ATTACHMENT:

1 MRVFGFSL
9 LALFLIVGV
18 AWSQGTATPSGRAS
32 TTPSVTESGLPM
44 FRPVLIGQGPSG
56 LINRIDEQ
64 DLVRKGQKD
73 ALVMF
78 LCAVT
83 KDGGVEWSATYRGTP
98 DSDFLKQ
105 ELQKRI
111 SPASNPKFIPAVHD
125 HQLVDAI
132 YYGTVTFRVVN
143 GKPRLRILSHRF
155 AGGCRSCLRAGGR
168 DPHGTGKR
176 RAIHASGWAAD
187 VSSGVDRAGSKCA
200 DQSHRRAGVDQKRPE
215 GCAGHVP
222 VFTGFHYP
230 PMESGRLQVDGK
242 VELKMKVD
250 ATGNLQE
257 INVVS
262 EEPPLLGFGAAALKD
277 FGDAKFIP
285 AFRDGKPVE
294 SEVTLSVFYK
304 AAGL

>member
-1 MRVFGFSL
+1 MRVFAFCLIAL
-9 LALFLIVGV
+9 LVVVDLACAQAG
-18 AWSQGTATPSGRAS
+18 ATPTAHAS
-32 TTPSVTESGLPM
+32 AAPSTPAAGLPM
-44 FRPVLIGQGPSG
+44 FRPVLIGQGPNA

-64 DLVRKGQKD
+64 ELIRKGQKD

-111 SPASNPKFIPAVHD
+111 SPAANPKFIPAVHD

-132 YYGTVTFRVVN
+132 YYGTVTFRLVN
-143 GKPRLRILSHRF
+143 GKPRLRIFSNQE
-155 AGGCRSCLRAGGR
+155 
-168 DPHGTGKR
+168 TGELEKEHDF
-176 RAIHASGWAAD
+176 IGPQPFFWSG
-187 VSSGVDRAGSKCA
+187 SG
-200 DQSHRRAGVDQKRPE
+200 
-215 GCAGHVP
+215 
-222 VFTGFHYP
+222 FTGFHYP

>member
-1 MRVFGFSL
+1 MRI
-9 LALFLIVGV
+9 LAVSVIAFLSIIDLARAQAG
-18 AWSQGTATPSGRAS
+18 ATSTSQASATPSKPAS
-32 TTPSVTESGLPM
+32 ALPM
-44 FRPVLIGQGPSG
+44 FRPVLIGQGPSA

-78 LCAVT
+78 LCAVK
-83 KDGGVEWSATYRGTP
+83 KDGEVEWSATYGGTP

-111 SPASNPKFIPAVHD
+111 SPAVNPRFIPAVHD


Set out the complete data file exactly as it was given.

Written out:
1 MRVFGFSL
9 LALFLIVGV
18 AWSQGTATPSGRAS
32 TTPSVTESGLPM
44 FRPVLIGQGPSG
56 LINRIDEQ
64 DLVRKGQKD
73 ALVMF
78 LCAVT
83 KDGGVEWSATYRGTP
98 DSDFLKQ
105 ELQKRI
111 SPASNPKFIPAVHD
125 HQLVDAI
132 YYGTVTFRVVN
143 GKPRLRILSHRF
155 AGGCRSCLRAGGR
168 DPHGTGKR
176 RAIHASGWAAD
187 VSSGVDRAGSKCA
200 DQSHRRAGVDQKRPE
215 GCAGHVP
222 VFTGFHYP
230 PMESGRLQVDGK
242 VELKMKVD
250 ATGNLQE
257 INVVS
262 EEPPLLGFGAAALKD
277 FGDAKFIP
285 AFRDGKPVE
294 SEVTLSVFYK
304 AAGL

>member
-1 MRVFGFSL
+1 MRVFAFCLIAL
-9 LALFLIVGV
+9 LVVVDLACAQAG
-18 AWSQGTATPSGRAS
+18 ATPTAHAS
-32 TTPSVTESGLPM
+32 AAPSTPAAGLPM
-44 FRPVLIGQGPSG
+44 FRPVLIGQGPNA

-64 DLVRKGQKD
+64 ELIRKGQKD

-111 SPASNPKFIPAVHD
+111 SPAANPKFIPAVHD

-132 YYGTVTFRVVN
+132 YYGTVTFRLVN
-143 GKPRLRILSHRF
+143 GKPRLRIFSNQE
-155 AGGCRSCLRAGGR
+155 
-168 DPHGTGKR
+168 TGELEKEHDF
-176 RAIHASGWAAD
+176 IGPQPFFWSG
-187 VSSGVDRAGSKCA
+187 SG
-200 DQSHRRAGVDQKRPE
+200 
-215 GCAGHVP
+215 
-222 VFTGFHYP
+222 FTGFHYP

>member
-1 MRVFGFSL
+1 MRI
-9 LALFLIVGV
+9 LAVSVIAFLSIIDLARAQAG
-18 AWSQGTATPSGRAS
+18 ATSTSQASATPSKPAS
-32 TTPSVTESGLPM
+32 ALPM
-44 FRPVLIGQGPSG
+44 FRPVLIGQGPSA

-78 LCAVT
+78 LCAVK
-83 KDGGVEWSATYRGTP
+83 KDGEVEWSATYGGTP

-111 SPASNPKFIPAVHD
+111 SPAVNPRFIPAVHD